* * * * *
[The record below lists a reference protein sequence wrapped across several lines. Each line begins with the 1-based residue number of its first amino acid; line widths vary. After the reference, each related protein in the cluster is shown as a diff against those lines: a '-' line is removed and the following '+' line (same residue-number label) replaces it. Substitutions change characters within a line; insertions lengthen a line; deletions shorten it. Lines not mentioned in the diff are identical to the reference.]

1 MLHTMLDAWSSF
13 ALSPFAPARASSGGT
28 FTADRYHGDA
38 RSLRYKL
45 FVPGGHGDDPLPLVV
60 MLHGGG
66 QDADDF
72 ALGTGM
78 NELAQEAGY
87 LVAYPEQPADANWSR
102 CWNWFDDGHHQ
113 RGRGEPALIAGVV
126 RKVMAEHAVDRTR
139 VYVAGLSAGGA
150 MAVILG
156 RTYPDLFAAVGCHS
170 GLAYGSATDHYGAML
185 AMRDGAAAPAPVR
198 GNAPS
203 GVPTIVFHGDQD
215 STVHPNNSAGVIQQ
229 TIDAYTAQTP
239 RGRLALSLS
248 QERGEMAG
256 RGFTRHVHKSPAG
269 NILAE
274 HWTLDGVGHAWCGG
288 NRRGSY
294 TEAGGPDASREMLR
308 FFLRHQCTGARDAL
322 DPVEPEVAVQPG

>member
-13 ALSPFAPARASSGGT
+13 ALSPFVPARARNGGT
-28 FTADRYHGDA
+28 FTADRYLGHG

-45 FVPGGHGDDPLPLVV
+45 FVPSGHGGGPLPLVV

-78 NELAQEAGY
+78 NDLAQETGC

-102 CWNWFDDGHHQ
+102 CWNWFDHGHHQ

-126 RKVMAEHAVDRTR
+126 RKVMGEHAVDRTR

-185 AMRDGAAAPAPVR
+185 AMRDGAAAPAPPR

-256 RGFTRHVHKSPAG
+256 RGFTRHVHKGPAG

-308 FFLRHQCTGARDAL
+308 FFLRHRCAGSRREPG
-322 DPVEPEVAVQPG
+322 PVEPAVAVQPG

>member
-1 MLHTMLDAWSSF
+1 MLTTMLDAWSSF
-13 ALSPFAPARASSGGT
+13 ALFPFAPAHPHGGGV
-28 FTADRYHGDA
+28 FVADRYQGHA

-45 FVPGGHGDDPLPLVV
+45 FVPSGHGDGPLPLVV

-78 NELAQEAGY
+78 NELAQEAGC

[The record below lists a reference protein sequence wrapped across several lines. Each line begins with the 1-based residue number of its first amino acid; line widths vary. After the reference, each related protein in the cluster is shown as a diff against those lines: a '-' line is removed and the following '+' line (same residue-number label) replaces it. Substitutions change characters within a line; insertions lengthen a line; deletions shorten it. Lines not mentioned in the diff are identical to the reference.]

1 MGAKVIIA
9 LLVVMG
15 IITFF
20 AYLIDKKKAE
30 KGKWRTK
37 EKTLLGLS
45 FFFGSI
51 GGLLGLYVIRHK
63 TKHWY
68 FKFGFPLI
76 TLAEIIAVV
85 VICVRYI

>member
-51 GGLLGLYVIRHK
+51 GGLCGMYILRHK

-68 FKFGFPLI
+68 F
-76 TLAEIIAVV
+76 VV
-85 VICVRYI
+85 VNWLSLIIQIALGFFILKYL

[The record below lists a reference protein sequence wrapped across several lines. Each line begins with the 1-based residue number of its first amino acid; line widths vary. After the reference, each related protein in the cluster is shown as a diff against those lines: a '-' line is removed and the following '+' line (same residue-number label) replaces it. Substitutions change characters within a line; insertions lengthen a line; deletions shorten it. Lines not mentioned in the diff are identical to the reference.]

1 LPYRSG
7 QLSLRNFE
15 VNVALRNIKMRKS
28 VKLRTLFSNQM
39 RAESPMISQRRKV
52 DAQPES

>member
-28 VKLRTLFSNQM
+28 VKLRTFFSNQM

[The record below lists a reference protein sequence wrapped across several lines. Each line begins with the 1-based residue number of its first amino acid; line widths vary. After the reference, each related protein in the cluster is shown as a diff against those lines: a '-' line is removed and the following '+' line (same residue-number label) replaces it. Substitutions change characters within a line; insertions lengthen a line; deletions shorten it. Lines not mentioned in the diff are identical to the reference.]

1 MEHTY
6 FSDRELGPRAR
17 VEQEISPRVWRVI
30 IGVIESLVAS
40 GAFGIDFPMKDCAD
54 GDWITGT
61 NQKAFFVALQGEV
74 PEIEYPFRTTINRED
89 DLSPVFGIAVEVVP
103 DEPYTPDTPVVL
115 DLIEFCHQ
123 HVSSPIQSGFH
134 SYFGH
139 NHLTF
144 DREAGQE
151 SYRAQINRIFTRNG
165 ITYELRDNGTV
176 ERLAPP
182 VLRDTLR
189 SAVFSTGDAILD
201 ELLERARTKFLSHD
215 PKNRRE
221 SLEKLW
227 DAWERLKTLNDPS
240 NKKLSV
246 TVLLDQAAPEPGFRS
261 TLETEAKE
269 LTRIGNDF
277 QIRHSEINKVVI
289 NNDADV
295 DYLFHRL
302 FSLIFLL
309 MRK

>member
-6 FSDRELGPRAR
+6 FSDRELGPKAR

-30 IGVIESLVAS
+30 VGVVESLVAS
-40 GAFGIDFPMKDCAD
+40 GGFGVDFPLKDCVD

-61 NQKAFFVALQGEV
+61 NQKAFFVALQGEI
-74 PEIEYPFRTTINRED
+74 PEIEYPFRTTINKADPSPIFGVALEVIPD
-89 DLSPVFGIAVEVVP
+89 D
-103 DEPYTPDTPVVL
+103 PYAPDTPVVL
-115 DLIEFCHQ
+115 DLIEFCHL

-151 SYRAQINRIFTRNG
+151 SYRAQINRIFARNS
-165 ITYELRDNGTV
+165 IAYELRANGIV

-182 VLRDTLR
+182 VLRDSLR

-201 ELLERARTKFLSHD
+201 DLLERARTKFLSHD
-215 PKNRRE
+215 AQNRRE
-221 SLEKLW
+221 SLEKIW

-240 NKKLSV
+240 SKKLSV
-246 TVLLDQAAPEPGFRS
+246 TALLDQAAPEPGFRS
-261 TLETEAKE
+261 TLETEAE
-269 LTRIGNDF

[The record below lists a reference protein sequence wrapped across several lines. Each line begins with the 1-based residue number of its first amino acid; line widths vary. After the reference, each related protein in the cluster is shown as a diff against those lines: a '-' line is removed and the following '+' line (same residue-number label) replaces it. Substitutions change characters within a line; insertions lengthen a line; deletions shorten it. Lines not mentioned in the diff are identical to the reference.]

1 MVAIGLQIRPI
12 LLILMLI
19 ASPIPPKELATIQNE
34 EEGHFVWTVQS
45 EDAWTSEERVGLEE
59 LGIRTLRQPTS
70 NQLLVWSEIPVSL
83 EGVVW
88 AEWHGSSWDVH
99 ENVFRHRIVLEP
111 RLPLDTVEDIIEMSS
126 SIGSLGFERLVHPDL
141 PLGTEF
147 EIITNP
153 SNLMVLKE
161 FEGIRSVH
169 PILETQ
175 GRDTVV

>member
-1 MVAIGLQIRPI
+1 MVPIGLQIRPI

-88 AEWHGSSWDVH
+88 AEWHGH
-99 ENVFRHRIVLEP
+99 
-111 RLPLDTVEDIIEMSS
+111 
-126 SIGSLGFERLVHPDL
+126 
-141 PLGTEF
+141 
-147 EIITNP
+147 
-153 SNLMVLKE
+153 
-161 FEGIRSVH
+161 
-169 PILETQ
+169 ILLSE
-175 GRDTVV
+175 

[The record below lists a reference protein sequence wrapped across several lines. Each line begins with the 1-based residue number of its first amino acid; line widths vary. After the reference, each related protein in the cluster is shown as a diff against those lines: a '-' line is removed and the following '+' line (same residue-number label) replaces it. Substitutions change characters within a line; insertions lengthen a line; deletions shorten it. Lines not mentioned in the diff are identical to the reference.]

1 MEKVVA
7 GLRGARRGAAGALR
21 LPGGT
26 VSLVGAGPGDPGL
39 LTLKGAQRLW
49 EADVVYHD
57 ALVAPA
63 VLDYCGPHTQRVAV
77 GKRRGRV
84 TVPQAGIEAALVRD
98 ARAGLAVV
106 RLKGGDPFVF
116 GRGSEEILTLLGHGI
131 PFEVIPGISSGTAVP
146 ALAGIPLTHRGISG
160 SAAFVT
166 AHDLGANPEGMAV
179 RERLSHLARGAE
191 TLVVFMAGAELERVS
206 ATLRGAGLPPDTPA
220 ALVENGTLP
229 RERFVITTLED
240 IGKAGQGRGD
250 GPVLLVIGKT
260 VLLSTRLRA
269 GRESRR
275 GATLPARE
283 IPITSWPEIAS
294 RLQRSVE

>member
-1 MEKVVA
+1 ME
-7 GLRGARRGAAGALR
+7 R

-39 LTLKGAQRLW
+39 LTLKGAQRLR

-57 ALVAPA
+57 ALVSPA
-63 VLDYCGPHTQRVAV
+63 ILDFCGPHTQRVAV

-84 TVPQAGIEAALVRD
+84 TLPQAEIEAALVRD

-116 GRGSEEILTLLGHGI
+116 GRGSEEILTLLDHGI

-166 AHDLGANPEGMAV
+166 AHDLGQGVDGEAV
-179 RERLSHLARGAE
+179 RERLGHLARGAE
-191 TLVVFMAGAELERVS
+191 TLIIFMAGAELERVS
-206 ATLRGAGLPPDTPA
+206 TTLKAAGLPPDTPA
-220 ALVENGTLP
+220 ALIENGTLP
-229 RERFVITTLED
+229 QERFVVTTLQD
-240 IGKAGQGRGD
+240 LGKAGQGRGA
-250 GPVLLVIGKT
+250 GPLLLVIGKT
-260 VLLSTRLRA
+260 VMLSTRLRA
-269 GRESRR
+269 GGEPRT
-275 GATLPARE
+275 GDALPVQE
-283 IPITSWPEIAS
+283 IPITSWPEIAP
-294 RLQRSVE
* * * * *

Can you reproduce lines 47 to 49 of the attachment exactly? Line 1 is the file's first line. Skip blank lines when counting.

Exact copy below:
+185 AMRDGAAAPAPPR

-256 RGFTRHVHKSPAG
+256 RGFTRHVHKGPAG